Keywords: Power, Conflict Management, Basic Education, organizational harmony

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2 In Search of Sustainable Science Education at the Basic Level of Education in Ghana: The Unintended Consequences of Enacting Science Curriculum Reforms in Junior High Schools

Authors: Charles Deodat Otami


This paper documents an ongoing investigation which seeks to explore the consequences of repeated science curriculum reforms at basic level of education in Ghana. Drawing upon data collected through document analysis, semi-structured interviews and classroom observations linked with a study of teaching practices in Junior High Schools of educational districts that are well served with teachers and yet, produce poor students’ achievements in science in the national Basic Education Certificate Examinations. The results emanating from the investigation highlight that the repeated science curriculum reforms at the basic level of education have led to the displacement of scientific knowledge in junior high schools in Ghana, a very critical level of education where the foundation for further science education to the highest level is laid. Furthermore, the results indicate that the enactment of centralised curriculum reforms in Ghana has produced some unpleasant repercussions. For instance, how the teachers interpret and implement the curriculum is directly related to their own values and practices as well as students feedback. This is contrary to the perception that external impetus received from donor agencies holds the key to strengthening reforms made. Thus, it is argued that without the right of localised management, curriculum reforms themselves are inadequate to ensure the realisation of the desired effects. This paper, therefore, draws the attention of stakeholders to the fact that the enactment of School Science Curriculum reform goes beyond just simple implementation to more complex dynamics which may change the original reform intents.

Keywords: Basic Education, curriculum reforms, teaching practices, Junior high school, basic education certificate examinations, educational districts

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1 Information and Communication Technology Skills of Finnish Students in Particular by Gender

Authors: Antero J. S. Kivinen, Suvi-Sadetta Kaarakainen


Digitalization touches every aspect of contemporary society, changing the way we live our everyday life. Contemporary society is sometimes described as knowledge society including unprecedented amount of information people face daily. The tools to manage this information flow are ICT-skills which are both technical skills and reflective skills needed to manage incoming information. Therefore schools are under constant pressure of revision. In the latest Programme for International Student Assessment (PISA) girls have been outperforming boys in all Organization for Economic Co-operation and Development (OECD) member countries and the gender gap between girls and boys is widest in Finland. This paper presents results of the Comprehensive Schools in the Digital Age project of RUSE, University of Turku. The project is in connection with Finnish Government Analysis, Assessment and Research Activities. First of all, this paper examines gender differences in ICT-skills of Finnish upper comprehensive school students. Secondly, it explores in which way differences are changing when students proceed to upper secondary and vocational education. ICT skills are measured using a performance-based ICT-skill test. Data is collected in 3 phases, January-March 2017 (upper comprehensive schools, n=5455), September-December 2017 (upper secondary and vocational schools, n~3500) and January-March 2018 (Upper comprehensive schools). The age of upper comprehensive school student’s is 15-16 and upper secondary and vocational school 16-18. The test is divided into 6 categories: basic operations, productivity software, social networking and communication, content creation and publishing, applications and requirements for the ICT study programs. Students have filled a survey about their ICT-usage and study materials they use in school and home. Cronbach's alpha was used to estimate the reliability of the ICT skill test. Statistical differences between genders were examined using two-tailed independent samples t-test. Results of first data from upper comprehensive schools show that there is no statistically significant difference in ICT-skill tests total scores between genders (boys 10.24 and girls 10.64, maximum being 36). Although, there were no gender difference in total test scores, there are differences in above mentioned six categories. Girls get better scores on school related and social networking test subjects while boys perform better on more technical oriented subjects. Test scores on basic operations are quite low for both groups. Perhaps these can partly be explained by the fact that the test was made on computers and majority of students ICT-usage consist of smartphones and tablets. Against this background it is important to analyze further the reasons for these differences. In a context of ongoing digitalization of everyday life and especially working life, the significant purpose of this analyses is to find answers how to guarantee the adequate ICT skills for all students.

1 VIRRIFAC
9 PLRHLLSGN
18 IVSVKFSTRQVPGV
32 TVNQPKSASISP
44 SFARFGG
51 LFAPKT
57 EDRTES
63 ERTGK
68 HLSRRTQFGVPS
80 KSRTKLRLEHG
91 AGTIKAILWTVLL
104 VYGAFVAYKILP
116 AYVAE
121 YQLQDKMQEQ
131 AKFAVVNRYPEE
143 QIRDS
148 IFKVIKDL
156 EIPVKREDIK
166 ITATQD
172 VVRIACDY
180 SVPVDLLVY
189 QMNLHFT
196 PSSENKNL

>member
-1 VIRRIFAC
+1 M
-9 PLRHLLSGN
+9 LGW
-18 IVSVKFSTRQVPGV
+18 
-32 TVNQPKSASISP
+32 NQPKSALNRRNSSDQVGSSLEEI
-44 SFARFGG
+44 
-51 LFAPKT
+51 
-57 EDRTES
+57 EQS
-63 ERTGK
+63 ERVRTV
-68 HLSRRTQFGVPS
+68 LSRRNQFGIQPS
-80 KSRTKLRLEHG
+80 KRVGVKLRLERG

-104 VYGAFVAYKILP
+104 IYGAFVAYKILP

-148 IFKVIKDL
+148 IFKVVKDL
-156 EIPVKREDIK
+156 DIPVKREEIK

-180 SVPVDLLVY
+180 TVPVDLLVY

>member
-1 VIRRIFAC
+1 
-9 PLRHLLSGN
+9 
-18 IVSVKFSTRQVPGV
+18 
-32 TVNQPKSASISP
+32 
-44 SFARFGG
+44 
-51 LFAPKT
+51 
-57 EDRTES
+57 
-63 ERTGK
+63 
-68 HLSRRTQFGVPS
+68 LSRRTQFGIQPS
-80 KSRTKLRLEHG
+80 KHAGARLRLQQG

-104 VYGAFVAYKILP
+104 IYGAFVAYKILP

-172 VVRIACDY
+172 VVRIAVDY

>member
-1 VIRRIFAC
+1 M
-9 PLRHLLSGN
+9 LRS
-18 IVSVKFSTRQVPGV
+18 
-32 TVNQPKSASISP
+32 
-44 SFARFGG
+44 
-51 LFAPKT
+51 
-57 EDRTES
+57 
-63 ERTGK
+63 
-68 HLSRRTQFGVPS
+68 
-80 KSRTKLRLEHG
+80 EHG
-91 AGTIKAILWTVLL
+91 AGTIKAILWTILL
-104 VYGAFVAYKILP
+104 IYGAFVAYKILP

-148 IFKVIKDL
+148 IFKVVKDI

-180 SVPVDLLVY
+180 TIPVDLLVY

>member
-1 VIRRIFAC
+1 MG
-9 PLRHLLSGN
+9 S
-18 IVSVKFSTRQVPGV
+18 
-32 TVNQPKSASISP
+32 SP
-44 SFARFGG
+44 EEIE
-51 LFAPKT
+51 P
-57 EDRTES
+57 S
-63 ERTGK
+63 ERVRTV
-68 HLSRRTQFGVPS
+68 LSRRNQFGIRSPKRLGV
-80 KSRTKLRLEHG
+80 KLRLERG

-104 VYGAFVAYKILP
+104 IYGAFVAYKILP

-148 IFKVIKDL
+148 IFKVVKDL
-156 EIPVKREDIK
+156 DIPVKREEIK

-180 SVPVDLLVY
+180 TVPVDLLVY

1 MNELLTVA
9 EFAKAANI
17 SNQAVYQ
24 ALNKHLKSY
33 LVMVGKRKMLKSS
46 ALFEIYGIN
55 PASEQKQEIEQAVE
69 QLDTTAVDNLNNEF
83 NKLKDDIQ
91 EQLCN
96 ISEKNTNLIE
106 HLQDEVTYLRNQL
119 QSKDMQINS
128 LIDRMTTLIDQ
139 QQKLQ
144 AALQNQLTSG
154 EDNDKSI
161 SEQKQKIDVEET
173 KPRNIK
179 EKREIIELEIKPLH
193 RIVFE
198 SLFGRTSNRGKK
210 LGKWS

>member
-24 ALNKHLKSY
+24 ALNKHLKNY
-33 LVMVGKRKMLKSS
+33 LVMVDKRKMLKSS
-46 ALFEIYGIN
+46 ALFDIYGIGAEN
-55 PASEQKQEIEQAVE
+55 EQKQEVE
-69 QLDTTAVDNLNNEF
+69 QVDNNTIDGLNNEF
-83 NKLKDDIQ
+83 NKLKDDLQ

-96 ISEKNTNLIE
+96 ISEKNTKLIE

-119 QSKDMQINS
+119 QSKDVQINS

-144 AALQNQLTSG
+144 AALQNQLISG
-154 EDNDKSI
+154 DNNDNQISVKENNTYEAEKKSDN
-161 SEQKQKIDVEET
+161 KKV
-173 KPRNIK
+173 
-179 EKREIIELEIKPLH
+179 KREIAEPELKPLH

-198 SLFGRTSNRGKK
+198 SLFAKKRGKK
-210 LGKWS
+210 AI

Keywords: Vocational Education, Basic Education, Gender Differences, Digitalization, ICT-skills, upper comprehensive education, upper secondary education